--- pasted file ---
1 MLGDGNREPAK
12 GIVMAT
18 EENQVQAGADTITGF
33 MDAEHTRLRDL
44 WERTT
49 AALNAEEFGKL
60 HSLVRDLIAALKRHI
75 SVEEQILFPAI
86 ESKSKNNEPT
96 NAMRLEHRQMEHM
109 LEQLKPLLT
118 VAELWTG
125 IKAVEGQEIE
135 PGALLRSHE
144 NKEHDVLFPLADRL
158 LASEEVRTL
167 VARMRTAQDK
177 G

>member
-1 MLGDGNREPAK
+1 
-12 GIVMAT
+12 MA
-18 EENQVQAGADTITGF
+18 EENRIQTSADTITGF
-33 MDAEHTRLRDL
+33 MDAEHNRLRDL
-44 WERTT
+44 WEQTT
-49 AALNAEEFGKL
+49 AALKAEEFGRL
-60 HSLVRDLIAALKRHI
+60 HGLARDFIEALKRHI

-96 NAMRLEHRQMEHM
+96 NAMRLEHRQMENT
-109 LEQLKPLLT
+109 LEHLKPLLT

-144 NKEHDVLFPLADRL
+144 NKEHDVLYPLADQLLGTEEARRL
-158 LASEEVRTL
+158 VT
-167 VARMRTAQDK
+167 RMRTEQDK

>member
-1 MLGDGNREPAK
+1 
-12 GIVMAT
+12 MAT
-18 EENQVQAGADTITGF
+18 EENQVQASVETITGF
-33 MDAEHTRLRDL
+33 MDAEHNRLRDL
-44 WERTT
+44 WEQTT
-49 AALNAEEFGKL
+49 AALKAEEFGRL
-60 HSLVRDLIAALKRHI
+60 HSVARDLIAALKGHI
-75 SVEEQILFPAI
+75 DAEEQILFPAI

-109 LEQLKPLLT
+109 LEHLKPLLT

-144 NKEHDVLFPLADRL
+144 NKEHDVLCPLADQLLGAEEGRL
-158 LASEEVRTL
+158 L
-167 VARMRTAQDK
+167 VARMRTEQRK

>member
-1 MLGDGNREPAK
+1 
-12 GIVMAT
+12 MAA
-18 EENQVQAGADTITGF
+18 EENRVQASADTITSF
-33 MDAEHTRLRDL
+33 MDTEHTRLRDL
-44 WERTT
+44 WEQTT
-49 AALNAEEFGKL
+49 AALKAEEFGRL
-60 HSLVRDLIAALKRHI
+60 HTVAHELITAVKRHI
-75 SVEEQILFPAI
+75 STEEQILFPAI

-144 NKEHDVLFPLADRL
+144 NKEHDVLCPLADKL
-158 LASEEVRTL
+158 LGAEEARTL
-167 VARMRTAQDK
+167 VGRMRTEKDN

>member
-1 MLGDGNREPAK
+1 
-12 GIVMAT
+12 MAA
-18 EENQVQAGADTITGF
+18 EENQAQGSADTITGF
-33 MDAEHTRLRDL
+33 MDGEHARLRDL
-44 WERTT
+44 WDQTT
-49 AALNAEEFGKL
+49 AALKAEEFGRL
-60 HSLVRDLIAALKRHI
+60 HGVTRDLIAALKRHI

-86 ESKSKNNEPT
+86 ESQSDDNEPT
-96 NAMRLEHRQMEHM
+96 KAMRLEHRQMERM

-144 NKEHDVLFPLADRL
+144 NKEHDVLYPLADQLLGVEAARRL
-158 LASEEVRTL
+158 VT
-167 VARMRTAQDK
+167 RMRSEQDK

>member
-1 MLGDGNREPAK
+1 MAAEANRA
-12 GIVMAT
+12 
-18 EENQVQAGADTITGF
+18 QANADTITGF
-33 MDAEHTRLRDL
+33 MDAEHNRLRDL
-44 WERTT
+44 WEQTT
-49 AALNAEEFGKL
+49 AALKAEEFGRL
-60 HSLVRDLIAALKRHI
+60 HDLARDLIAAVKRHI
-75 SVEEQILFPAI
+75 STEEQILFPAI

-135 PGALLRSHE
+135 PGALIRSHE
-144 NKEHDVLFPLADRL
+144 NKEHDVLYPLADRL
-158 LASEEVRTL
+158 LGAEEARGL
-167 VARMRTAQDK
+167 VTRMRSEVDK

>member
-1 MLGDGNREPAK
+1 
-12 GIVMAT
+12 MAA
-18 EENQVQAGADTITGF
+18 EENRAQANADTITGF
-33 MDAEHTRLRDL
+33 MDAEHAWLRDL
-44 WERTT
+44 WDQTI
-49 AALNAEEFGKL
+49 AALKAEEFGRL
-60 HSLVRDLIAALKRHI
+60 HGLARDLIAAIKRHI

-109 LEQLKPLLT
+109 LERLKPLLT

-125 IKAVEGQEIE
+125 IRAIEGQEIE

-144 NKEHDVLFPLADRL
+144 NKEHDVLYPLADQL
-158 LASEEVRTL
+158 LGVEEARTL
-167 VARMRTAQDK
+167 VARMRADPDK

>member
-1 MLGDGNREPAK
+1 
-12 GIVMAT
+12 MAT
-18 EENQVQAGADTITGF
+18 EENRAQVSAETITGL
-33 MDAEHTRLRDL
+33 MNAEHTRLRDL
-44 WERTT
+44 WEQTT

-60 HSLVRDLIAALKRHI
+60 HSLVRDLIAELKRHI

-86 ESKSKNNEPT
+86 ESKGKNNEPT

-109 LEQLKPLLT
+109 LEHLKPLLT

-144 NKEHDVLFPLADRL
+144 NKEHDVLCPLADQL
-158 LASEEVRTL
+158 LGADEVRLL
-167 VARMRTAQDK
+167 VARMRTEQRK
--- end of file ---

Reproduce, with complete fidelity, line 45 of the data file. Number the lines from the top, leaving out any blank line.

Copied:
-1 MLGDGNREPAK